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Raising a seed round isn’t only about the money: Yet Analytics cofounders

Yet Analytics cofounders Shelly Blake-Plock and Margaret Roth broke down the process of raising a seed round at Startup Soiree this week.

Yet Analytics cofounders Shelly Blake-Plock and Margaret Roth speak at Startup Soiree. (Photo by Stephen Babcock)

Seed rounds aren’t only about the cash.
Money may be the desired end result of an initial outside investment round, but the process of raising capital is ultimately about setting a course for the company, Yet Analytics cofounders Shelly Blake-Plock and Margaret Roth told a group of entrepreneurs and community members at Startup Soiree on Wednesday night. Blake-Plock described the initial investment round as a mortgage on the company’s future.
“When we started up this company, we didn’t start it for the purpose of getting a mortgage, we started it for the purpose of building a home,” he said.
The event, held at the Arch Social Club at Penn and North, was a chance for entrepreneurs to meet up in West Baltimore following the recent launch of Innovation Village.
In a club where Billie Holiday once performed, Roth and Blake-Plock shared some of the insights they gained during the big-data interoperability company’s $1.3 million raise. The oversubscribed round, led by Panther Angels, closed in November.
The process of assembling a team to carry out the vision and winning over investors outside of friends and family forces you to hone in on how to present the company to the world, the cofounders said. For the startup, which is developing a data analytics platform for training from a Defense Department API, honing in on a clear description of the company’s aim was key.
“As soon as you get very authentic about what you’re trying to do and what you’re trying to accomplish, people start saying yes,” Roth said.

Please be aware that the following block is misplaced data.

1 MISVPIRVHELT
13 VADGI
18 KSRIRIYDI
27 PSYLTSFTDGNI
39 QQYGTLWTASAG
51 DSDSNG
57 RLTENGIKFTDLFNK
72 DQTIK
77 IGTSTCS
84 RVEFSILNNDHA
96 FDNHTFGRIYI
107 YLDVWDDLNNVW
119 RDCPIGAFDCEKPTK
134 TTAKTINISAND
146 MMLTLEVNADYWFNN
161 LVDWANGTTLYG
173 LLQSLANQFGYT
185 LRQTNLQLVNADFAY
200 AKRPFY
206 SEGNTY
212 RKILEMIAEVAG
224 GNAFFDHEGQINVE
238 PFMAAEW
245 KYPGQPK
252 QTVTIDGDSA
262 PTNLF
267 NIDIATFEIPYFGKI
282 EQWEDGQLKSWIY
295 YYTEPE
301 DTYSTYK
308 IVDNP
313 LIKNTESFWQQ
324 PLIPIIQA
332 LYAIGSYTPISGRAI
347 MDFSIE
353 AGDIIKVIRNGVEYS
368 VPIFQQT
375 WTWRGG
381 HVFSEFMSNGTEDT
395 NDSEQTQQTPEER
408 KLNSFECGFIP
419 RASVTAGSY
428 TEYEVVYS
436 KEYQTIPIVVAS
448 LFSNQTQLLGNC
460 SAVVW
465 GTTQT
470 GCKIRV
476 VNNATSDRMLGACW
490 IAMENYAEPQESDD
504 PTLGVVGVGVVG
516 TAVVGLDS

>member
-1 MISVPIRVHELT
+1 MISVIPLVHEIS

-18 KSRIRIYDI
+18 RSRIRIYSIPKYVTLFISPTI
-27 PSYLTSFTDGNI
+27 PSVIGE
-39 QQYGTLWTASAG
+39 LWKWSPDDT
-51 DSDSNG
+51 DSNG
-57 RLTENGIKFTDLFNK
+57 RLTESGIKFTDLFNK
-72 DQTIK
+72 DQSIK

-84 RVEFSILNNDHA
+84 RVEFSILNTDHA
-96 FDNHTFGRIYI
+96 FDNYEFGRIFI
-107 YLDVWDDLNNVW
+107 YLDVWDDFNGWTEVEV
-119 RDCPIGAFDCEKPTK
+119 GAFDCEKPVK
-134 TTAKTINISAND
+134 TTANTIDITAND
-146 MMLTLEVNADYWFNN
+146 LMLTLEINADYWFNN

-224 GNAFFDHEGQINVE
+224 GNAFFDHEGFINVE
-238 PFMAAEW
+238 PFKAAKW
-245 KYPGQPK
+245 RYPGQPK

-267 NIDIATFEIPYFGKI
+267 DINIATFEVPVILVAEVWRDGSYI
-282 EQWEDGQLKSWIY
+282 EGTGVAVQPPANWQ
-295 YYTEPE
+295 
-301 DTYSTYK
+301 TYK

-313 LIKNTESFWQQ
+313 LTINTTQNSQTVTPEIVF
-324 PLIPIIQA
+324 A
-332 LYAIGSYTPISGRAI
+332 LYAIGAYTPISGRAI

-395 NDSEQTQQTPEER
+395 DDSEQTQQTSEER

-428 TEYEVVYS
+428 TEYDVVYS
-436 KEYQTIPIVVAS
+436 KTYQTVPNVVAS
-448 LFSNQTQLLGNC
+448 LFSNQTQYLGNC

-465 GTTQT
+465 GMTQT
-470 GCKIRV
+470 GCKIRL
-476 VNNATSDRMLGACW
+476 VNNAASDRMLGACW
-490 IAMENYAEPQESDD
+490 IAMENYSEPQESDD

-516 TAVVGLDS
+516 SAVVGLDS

They laid out a few parts of the process for other entrepreneurs in the room:

  • Building a startup is an up-and-down ride. Building a team that can roll with the lows just as well as the highs is a key part of the raising a seed round. And once the pitching starts, investors are a part of that support network that must be strong, Roth said.


  • Within the process of building a business, look at the tools that are available in the community. “It’s about finding the resources that can help you and not being afraid to ask for help,” Blake-Plock said.


  • Ultimately, the pitch is where you convince people that your idea is worth spending money on. While giving a brief overview of the company to investors who may be new to the idea may seem to lend itself to a formulaic pitch, Blake-Plock says it’s important to remember that you’re trying to stand out. “I couldn’t do it like anyone else. I had to do it like me,” he said. Blake-Plock’s passionate pitch about building a big company in Baltimore propelled Yet Analytics to a win at Venture Pitch Day at Beta City.

The Pitch Deck

  • Keep the slides concise, Roth said. Like with the pitch itself, look for ways to stand out, and convey what the company does to a group who may have never heard it before. “What it really came to was being completely honest with who we are, and not trying to fit the mold of what other people say your deck is supposed to look like,” she said.
Companies: Yet Analytics

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